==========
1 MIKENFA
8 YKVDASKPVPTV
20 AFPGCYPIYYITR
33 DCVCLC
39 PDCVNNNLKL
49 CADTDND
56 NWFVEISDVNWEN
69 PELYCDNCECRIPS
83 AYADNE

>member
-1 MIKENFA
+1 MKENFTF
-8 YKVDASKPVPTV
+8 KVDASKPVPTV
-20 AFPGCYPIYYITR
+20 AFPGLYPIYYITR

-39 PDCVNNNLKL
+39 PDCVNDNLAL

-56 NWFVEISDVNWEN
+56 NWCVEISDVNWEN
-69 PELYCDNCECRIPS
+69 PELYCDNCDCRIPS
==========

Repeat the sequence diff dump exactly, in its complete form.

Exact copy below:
1 MIKENFA
8 YKVDASKPVPTV
20 AFPGCYPIYYITR
33 DCVCLC
39 PDCVNNNLKL
49 CADTDND
56 NWFVEISDVNWEN
69 PELYCDNCECRIPS
83 AYADNE

>member
-1 MIKENFA
+1 MKENFTF
-8 YKVDASKPVPTV
+8 KVDASKPVPTV
-20 AFPGCYPIYYITR
+20 AFPGLYPIYYITR

-39 PDCVNNNLKL
+39 PDCVNDNLAL

-56 NWFVEISDVNWEN
+56 NWCVEISDVNWEN
-69 PELYCDNCECRIPS
+69 PELYCDNCDCRIPS